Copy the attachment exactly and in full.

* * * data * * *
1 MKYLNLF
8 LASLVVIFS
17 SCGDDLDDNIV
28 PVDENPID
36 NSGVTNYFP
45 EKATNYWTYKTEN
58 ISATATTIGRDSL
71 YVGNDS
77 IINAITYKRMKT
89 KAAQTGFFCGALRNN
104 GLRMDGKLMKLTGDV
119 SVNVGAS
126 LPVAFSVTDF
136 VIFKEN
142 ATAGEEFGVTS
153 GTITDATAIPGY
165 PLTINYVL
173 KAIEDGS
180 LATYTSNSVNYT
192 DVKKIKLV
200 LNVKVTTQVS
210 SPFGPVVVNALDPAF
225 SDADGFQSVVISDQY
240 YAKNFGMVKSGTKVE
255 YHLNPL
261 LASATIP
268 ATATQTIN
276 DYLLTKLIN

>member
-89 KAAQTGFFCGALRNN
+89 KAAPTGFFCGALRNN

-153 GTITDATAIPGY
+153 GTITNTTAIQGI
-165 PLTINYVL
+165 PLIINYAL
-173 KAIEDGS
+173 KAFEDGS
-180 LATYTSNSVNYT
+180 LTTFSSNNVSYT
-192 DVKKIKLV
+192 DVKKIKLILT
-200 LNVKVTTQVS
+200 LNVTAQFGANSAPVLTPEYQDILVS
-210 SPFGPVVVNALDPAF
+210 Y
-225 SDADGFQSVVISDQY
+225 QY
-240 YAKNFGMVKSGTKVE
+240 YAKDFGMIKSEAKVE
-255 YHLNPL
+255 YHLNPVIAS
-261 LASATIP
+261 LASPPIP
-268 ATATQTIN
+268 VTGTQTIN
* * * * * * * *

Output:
1 MKYLNLF
8 LASLVVIFS
17 SCGDDLDDNIV
28 PVDENPID
36 NSGVTNYFP
45 EKATNYWTYKTEN
58 ISATATTIGRDSL
71 YVGNDS
77 IINAITYKRMKT
89 KAAQTGFFCGALRNN
104 GLRMDGKLMKLTGDV
119 SVNVGAS
126 LPVAFSVTDF
136 VIFKEN
142 ATAGEEFGVTS
153 GTITDATAIPGY
165 PLTINYVL
173 KAIEDGS
180 LATYTSNSVNYT
192 DVKKIKLV
200 LNVKVTTQVS
210 SPFGPVVVNALDPAF
225 SDADGFQSVVISDQY
240 YAKNFGMVKSGTKVE
255 YHLNPL
261 LASATIP
268 ATATQTIN
276 DYLLTKLIN

>member
-89 KAAQTGFFCGALRNN
+89 KAAPTGFFCGALRNN

-153 GTITDATAIPGY
+153 GTITNTTAIQGI
-165 PLTINYVL
+165 PLIINYAL
-173 KAIEDGS
+173 KAFEDGS
-180 LATYTSNSVNYT
+180 LTTFSSNNVSYT
-192 DVKKIKLV
+192 DVKKIKLILT
-200 LNVKVTTQVS
+200 LNVTAQFGANSAPVLTPEYQDILVS
-210 SPFGPVVVNALDPAF
+210 Y
-225 SDADGFQSVVISDQY
+225 QY
-240 YAKNFGMVKSGTKVE
+240 YAKDFGMIKSEAKVE
-255 YHLNPL
+255 YHLNPVIAS
-261 LASATIP
+261 LASPPIP
-268 ATATQTIN
+268 VTGTQTIN